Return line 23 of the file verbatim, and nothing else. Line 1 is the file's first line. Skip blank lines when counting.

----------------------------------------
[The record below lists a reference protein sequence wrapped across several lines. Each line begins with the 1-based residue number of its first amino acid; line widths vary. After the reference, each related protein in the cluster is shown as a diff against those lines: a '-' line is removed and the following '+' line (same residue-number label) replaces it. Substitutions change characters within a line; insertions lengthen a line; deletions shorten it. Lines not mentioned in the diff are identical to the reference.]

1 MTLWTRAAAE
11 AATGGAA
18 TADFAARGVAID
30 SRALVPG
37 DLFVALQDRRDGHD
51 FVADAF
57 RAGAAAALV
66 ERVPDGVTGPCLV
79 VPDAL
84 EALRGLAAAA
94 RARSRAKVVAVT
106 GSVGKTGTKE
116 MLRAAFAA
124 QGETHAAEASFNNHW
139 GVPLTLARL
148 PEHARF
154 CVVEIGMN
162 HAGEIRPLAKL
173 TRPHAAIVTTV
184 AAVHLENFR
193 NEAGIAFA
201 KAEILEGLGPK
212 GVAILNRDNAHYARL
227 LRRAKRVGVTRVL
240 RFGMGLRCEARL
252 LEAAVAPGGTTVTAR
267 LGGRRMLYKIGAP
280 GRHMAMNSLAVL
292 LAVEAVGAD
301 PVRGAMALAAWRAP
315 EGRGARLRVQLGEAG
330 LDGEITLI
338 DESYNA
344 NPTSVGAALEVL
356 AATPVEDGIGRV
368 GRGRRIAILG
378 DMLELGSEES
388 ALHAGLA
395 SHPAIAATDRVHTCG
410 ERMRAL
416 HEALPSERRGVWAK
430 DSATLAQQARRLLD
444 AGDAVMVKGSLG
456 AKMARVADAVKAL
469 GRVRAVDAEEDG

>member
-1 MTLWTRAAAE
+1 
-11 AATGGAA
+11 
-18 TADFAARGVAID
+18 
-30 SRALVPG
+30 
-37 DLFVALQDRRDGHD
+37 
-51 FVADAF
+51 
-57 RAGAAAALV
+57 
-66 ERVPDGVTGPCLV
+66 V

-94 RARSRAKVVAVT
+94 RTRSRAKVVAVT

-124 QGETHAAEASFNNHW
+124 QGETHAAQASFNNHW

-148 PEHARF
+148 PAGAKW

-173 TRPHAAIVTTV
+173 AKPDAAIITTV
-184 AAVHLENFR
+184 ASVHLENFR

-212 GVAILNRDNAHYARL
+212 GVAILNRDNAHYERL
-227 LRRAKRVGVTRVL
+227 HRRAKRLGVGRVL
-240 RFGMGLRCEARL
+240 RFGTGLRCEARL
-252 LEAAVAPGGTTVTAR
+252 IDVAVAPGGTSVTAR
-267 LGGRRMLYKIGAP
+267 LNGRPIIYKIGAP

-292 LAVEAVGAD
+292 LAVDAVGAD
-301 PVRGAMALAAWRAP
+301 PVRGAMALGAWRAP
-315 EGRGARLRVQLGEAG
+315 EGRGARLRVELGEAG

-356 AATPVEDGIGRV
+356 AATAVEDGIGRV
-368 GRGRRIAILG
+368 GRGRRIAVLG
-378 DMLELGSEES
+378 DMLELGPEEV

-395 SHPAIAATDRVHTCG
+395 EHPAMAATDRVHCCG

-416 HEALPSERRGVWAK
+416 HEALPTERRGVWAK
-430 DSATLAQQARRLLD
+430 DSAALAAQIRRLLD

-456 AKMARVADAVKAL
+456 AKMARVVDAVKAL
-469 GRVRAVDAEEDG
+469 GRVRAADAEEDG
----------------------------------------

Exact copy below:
201 KAEILEGLGPK